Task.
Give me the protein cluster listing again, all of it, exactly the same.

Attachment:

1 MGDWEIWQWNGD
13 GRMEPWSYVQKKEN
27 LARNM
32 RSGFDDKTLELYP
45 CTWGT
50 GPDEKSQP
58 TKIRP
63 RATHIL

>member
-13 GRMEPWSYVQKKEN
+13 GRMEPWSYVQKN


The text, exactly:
1 MGDWEIWQWNGD
13 GRMEPWSYVQKKEN
27 LARNM
32 RSGFDDKTLELYP
45 CTWGT
50 GPDEKSQP
58 TKIRP
63 RATHIL

>member
-13 GRMEPWSYVQKKEN
+13 GRMEPWSYVQKN